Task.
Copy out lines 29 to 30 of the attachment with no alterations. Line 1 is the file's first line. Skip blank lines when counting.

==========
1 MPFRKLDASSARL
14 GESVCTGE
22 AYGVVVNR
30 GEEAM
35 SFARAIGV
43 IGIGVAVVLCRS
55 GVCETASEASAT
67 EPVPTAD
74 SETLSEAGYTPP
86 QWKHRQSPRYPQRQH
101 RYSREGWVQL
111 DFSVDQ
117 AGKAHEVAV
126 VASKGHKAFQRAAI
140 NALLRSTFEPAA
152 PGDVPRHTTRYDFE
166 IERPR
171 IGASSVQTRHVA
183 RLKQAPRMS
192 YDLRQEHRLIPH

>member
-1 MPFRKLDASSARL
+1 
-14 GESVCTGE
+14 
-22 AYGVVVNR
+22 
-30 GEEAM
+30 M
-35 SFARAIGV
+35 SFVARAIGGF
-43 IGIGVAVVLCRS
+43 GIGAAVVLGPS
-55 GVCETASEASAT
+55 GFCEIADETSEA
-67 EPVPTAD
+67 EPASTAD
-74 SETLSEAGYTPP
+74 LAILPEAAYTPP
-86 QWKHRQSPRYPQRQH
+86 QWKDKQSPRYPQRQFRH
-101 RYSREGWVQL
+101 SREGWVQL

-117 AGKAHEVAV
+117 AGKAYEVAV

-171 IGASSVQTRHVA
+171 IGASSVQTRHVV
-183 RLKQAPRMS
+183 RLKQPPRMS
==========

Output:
+30 M
-35 SFARAIGV